If you’re in the process of migrating from SHA-1 to SHA-2 certificates, you may be realizing what a massive undertaking it is to discover and replace all the certificates your organization uses and relies upon.
To state the obvious, you can’t manage certificates if you don’t know that they exist, where they’re deployed and when they expire. You must create a comprehensive certificate inventory before a replacement process can be implemented.
Many organizations don’t realize how many certificates they have deployed and often find significantly more certificates than expected when they conduct an inventory. This difference often is caused by a lack of centralization that doesn’t account for multiple business lines and functions (e.g., development, operations or network administration) and individuals issuing certificates from multiple internal and external certification authorities (CA).
To migrate from SHA-1 to SHA-2 effectively, an organization will need to identify all SSL certificates, whether they are SHA-1- or SHA-2-based, and when they expire. Unfortunately, manually collecting this sort of detailed information — especially via spreadsheets or other static tools is — is likely to be boring, time-consuming and error-prone.
The worst part of this tedious process? Your organization has individuals or departments that may have deployed certificates for department-specific applications without going through your IT organization.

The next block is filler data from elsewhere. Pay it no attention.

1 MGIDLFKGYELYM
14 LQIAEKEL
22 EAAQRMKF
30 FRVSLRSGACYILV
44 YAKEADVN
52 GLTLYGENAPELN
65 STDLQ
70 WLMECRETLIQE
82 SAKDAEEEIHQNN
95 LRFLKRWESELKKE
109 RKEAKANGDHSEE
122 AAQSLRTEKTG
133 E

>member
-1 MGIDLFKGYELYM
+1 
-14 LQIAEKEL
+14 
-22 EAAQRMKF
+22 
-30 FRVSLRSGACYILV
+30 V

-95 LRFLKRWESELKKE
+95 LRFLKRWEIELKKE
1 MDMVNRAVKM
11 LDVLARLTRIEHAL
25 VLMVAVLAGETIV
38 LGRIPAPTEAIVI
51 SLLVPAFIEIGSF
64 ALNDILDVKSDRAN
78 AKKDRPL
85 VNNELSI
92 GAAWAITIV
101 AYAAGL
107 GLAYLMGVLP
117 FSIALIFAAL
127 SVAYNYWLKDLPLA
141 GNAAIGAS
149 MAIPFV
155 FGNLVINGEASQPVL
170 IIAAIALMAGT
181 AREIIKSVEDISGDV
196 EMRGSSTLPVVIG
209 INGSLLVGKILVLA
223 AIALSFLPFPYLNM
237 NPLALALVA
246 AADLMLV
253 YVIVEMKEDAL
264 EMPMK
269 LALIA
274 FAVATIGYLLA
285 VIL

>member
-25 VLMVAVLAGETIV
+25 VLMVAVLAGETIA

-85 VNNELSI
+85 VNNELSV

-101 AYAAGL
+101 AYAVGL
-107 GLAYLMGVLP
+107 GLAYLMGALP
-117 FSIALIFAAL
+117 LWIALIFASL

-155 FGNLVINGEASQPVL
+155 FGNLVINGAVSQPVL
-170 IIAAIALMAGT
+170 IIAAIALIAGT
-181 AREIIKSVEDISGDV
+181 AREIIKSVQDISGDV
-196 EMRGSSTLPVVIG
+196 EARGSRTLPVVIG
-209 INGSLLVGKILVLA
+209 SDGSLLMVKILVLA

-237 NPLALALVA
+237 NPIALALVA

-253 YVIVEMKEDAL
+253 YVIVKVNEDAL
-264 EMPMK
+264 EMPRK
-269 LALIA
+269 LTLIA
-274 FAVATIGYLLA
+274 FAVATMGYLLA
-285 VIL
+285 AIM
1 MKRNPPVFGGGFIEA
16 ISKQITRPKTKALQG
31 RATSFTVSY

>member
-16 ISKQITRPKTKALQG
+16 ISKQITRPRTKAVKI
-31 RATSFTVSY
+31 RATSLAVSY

For an in-depth breakdown of how to develop a successful transition to SHA-2, download, “A Migration Guide to SHA-2 SSL Certificates: Avoiding pitfalls, meeting critical deadlines and eliminating service disruptions during SHA-1 certificate deprecation.”
To successfully migrate from SHA-1 to SHA-2 SSL certificates, organizations will need to discover, replace and monitor the use of certificates. Fortunately, there are advanced monitoring tools that help discover old certificates and prevent new ones from being deployed with SHA-1.
These tools will allow an administrator to monitor the types of certificates being issued to ensure that SHA-1 or SHA-2 certificates are being deployed, as necessary.
A discovery system will allow organizations to monitor the deployment of rogue certificates and take quick action on non-compliant certificates. If you are not procuring and managing certificates via a central system, consider a management service to gain control of your complete certificate environment.
It’s also worth noting that even if you’re using an automated management tool, many current certificate management systems may not be able to recognize if your organization deployed certificates on multiple servers.
The points above highlight how certificate management plays a significant role in migration planning and execution. However, technology on its own won’t ensure a successful migration unless other critical elements are taken into account.